Facebook Scandal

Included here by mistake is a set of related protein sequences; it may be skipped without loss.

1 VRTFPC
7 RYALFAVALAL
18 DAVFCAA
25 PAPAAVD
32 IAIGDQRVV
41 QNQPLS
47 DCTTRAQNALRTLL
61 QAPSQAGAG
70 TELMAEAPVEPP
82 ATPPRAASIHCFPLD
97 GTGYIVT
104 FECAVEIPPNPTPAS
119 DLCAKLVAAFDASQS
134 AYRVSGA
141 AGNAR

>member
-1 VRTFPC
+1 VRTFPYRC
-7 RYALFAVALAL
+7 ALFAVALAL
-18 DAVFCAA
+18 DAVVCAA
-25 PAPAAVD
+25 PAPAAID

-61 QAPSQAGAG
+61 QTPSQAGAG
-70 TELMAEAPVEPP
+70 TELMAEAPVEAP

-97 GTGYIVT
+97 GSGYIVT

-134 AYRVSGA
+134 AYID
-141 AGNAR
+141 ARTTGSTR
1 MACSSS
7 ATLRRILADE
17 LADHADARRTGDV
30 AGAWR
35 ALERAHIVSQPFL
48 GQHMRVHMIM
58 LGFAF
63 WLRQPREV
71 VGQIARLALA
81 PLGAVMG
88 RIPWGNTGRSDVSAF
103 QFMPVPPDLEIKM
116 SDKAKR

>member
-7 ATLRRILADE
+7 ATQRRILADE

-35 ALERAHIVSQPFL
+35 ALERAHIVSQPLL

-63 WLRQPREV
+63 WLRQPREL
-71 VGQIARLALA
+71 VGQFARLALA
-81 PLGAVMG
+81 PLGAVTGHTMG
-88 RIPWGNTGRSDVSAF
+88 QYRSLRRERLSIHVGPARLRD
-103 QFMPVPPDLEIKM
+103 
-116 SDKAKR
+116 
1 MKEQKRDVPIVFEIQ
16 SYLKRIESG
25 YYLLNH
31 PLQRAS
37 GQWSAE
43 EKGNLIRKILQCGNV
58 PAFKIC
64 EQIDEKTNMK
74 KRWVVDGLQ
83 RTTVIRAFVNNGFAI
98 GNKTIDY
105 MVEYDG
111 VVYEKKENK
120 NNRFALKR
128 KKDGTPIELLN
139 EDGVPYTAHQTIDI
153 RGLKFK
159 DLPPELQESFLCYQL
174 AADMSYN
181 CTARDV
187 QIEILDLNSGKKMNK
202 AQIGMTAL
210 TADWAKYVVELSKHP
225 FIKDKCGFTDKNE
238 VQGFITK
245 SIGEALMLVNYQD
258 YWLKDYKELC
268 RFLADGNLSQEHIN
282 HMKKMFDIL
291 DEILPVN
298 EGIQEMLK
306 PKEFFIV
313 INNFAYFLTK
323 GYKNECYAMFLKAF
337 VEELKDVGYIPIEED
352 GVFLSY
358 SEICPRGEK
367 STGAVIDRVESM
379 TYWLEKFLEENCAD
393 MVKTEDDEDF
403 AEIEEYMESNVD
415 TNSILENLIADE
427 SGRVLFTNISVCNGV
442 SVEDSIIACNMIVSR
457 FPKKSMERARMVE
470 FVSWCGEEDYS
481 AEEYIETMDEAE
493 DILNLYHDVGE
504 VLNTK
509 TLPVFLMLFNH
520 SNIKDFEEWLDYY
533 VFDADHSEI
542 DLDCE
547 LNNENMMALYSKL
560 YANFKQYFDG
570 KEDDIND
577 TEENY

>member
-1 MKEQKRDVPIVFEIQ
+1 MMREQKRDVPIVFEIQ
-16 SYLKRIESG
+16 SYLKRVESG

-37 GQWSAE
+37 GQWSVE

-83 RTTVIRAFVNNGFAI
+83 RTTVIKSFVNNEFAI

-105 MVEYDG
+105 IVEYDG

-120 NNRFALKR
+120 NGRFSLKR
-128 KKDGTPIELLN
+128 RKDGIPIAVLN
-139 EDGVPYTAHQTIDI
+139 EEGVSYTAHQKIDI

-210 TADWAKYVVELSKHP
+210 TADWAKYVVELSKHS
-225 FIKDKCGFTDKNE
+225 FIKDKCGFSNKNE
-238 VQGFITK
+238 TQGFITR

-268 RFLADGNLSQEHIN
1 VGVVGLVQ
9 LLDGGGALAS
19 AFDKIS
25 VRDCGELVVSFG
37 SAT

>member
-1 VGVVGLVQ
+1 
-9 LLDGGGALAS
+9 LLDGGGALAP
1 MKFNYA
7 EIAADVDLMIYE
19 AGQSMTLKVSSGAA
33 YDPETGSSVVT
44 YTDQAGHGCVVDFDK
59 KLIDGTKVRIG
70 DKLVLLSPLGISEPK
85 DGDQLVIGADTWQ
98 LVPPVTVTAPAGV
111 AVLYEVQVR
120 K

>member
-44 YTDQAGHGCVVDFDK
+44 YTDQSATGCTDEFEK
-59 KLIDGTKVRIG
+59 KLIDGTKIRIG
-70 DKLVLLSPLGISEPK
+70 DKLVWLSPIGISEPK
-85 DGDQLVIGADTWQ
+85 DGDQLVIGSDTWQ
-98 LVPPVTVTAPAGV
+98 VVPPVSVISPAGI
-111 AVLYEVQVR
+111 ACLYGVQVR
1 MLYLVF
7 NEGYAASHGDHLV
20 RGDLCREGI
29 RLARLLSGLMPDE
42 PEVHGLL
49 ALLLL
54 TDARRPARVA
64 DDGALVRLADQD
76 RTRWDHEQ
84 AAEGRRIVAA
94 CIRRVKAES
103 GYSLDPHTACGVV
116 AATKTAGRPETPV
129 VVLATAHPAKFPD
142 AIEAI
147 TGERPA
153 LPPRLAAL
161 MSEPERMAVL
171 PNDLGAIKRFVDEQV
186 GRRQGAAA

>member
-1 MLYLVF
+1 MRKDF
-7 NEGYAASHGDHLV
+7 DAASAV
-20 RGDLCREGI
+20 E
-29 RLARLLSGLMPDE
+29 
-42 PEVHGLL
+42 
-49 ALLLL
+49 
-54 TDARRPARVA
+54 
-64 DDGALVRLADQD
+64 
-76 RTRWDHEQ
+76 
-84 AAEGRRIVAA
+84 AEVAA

Although I am a huge fan of the ability to easily publish things on the internet–maybe I’m more into free culture than I realized–I’ve also wondered how many problems crop up. I’ve looked occasionally at ratemyprofessor.com, and though I’ve never been rated (either my students don’t love me enough or don’t hate me enough to rate me, though actually I think it has more to do with the lack of technological know-how among El Paso community college students), I’ve frequently wondered what I would do or how I would feel if one of my students wrote a bad comment about me. The New York Times today has an interesting article about what happened when some teachers at a very elite private school in New York City├é┬áprivately logged on to Facebook and found some hate groups directed at themselves. Scandals like these lead to questions about what “free speech” really is and really means, what privacy is and what it means, and whether posting something on a supposedly “private” site like Facebook (which is still accessed by millions of people) is actually “private” or whether it’s “publication” and thus subject to defamation claims.

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